The most interesting part of the game is the way that the dice are used to determine your misfortune. It’s a kind of anti-Slots: the fewer matches, the better. And I’ll be honest: the entire experience feels a bit like sitting at a slot machine, more of a diversion than a game. While it’s fun to see how far you can stretch your supplies, the decision-making is only as deep as the mint box the game’s stored in. However, for the length of time it takes to learn and play, this is exactly as deep as it ought to be , and I’d love to see Sanders or another designer revisit the clever dice mechanic in a game with more meat on its bones.
Card Quest: Kingdoms by Jackie Macapanpan
Honors: Best New Designer (4th)
Card Quest: Kingdoms lives up to its title: it feels like an entire fantasy realm in a single deck of cards. Playing it revived memories of the hundreds of hours I sank into Final Fantasy XII hunting down rare beasts or wiping out entire species in search of that ultra-rare drop. CQ:K is, in fact, a rather good simulation of loot-farming, except that it adds in a roguelike twist and an economical use of card real estate–hero cards show your remaining health, stats, and special abilities, while cards in the main deck represent enemies, the items or equipment they drop, and random damage modifiers, depending on their orientation. You’ll begin by choosing one of four genre-typical heroes (fighter, mage, rogue, cleric) and a quest to undertake; each quest takes place in a different region of the land, which adds a few rule tweaks, and gives you a different target or set of targets to hunt down in the thick monster deck.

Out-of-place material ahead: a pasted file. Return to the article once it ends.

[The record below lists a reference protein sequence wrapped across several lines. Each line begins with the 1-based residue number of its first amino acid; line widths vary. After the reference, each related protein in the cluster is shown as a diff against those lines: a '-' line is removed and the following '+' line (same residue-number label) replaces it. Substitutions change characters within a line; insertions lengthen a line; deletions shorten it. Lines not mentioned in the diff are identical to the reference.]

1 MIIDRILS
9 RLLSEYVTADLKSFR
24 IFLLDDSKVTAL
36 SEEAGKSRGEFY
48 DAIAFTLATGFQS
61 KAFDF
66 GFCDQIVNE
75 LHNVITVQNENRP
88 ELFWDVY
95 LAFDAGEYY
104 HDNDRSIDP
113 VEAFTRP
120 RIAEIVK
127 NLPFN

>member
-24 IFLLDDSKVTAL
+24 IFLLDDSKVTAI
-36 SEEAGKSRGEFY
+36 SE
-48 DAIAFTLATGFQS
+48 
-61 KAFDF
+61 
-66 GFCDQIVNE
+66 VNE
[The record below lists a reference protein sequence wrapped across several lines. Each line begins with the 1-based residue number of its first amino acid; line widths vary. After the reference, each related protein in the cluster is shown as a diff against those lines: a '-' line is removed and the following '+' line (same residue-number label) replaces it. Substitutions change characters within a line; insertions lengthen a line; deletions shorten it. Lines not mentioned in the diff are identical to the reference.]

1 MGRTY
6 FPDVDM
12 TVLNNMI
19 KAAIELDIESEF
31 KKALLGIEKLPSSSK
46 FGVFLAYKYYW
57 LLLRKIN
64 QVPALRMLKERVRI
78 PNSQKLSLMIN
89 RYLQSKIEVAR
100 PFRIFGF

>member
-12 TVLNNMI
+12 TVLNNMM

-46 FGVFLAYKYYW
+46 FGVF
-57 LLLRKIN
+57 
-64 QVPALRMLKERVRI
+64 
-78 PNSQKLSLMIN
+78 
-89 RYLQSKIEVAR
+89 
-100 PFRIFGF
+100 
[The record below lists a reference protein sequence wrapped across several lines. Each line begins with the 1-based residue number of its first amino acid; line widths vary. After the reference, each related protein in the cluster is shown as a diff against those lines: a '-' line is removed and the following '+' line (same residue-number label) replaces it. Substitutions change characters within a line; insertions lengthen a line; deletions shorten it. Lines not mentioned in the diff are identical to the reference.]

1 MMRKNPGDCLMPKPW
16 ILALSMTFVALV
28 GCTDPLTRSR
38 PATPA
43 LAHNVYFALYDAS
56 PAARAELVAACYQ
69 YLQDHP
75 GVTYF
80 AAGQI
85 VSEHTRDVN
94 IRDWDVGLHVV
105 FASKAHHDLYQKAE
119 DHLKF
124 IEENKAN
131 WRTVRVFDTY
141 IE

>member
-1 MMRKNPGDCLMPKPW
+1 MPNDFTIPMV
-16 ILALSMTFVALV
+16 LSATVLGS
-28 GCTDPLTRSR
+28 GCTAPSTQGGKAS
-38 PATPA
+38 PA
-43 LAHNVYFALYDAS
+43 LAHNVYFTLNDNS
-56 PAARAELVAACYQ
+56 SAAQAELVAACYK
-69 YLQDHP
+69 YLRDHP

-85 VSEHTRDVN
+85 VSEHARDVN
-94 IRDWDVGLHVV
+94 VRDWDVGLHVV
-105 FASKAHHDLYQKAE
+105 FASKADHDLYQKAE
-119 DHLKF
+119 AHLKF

Once your quest is underway, the gameplay is as simple as flipping up the first card to see which monster you’ll be fighting. Each monster has an attack target that you must meet by adding together your hero’s innate attack, along with any bonuses from weapons, armor, and items, along with a random boost determined by flipping up the next card in the deck. If you win the battle, you rotate the monster card around and claim the depicted loot, equipping it or adding it to your item bag as necessary. You can only have one weapon, one armor and one item at a time, but with the first two categories, it’s a simple choice of taking the higher numbers and discarding the lower (items require a bit more finesse). As you take wounds, your attack value fluctuates, and you have 3 special abilities unique to your hero that you can use once each per game.
I had a lot of fun with Card Quest: Kingdoms, and I hope the designer continues working on the game to help it meet its full potential. As of now, there are a few glaring but excusable flaws, the biggest being the importance of the first few rounds. Since your hero can take only 4 wounds before going kaput, every battle counts–but until you’ve equipped a weapon and armor, even the most basic kind, over half the deck of monsters is well beyond your grasp. With some lucky early turns, you will go through the deck several times hunting down your mark, whereas an unlucky start can end the game in literally seconds. Leaving the harder monsters out of the deck until the end of the first “Day” (reshuffle) would help, but I’d rather see an official rules update. I’d also like to see more special effects granted to both monsters and equipment in the next iteration.
Agent Decker by Manuel Correia
Honors: Best Overall Game (2nd), Best New Designer, Best Medium Game, Best Hotel Game (3rd), Best Game With No Board, Best Written Rules (2nd), Best Grayscale Game (2nd)